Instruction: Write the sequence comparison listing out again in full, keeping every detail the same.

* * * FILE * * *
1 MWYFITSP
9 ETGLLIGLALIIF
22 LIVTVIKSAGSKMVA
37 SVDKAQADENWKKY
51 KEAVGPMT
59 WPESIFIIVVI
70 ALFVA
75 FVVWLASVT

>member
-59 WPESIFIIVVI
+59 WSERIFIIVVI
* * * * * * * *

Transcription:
1 MWYFITSP
9 ETGLLIGLALIIF
22 LIVTVIKSAGSKMVA
37 SVDKAQADENWKKY
51 KEAVGPMT
59 WPESIFIIVVI
70 ALFVA
75 FVVWLASVT

>member
-59 WPESIFIIVVI
+59 WSERIFIIVVI